I have set up a batch job for a set of images taken from one crystal at CHESS. I indexed the first one with autoindex and wrote a shell script. I understand that with the Fuji scanner you can give sector 1 to n instead of giving the line @refine n times. But then some images did not refine because the beam position shifts a lot. I picked the beam position in the display and wrote the following: sector 1... @refine x beam ... y beam... @refine....So I still have one @refine per image but can alter the beam position before the next image. Is this the best way to do it (it works) or is there a better way?
This will work.
Autoindexing gives almost correct cell constants, but the predictions are somewhat off, so the refinement does not kick in. I have 60 frames, but the data is weak and only to 4Å.
There are some improvements to refinement algorithm that make it more stable, however the problem is likely be somewhere else. One likely explanation that would agree perfectly with your description is misindexing of lattice by one index. The solution in such a case is to input correct (or close to correct) values of x beam and y beam.
Is it the sector n to m command that sets up the do-loop for data integration? Therefore, if one puts this command at the beginning of the auto.dat section, one will get independent indexing of each image; if it goes at the beginning of refine.dat then one indexing is used and each image is simply made to fit as best it can. Right?
No. It does not matter where you put the sector n to m command as long as it is before the first go statement. The do-loop starts at start refinement and ends at calculate go
When I ran a batch job to process 46 frames, I noticed that the crystal rotx was not updated with the oscillation step during the time of each job. For example, it I start with crystal rotx of 32.167, after 5 frames are processed, the value of the crystal rotx is about the same, 31.469. However, the oscillation start and end are updated each time. How can we understand this?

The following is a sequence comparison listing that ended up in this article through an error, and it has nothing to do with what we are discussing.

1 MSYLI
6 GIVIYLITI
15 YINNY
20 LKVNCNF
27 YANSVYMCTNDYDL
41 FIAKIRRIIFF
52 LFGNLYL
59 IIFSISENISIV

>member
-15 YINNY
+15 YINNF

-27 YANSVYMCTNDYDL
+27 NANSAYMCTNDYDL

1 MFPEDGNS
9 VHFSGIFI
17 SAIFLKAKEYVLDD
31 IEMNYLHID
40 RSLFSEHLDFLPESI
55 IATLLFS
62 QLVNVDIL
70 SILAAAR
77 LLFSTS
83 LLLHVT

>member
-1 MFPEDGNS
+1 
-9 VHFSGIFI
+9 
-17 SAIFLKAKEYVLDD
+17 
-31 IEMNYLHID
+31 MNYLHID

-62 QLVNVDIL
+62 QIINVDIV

That you collected data starting each image at a different oscillation start, the way everybody collects his/her data.
Last time you said that crystal rotx is defined relative to spindle angle for which oscillation angle is 0 and it should not change when advancing to the next frame (within a batch job). However, when I processed the data frame by frame manually, the crystal rotx values changed each time at the end of the refinement no matter what value was input before the process. Should the crystal rotx values be different for the different frames (only different by an oscillation step, saying 0.5) or should they be the same? What I have seen is that the crystal rotx values are the same for each frame when the job is submitted as a batch one, while they are quite different (not within an oscillation step) when the data is processed manually frame by frame. If the crystal rotx values are different for every frame, how can one include partial reflections during the process of scaling?
What counts is only sum of the oscillation start + crystal rotx. It seems that you are inconsistent in how you describe crystal orientation using different procedures.
In the sample input of Scalepack (scale.in) you sent me a while ago, there are statements for postrefinement. After the postrefinement do you suggest a reintegration?
It depends. If mosaicity from postrefinement is higher than that set in Denzo, then definitely yes. If you want to precisely characterize the detector, you may wish to rerefine and reintegrate the data with unit cell parameters fixed to postrefinement results. Detector parameters refined in Denzo will then be much more precise. Otherwise the gain from reprocessing is very small.
What does start refinement do?
Start a loop that finishes at calculate go. Loop range is defined by sector 1 to 50. This will execute the loop 50 times.
Comments: Zero s often comes from too-small (or absent) profile fitting radius. Increase the value and judge it on the display (click top left button) .. For small molecule crystal spot density is smaller and larger profile fitting radius may be optimal.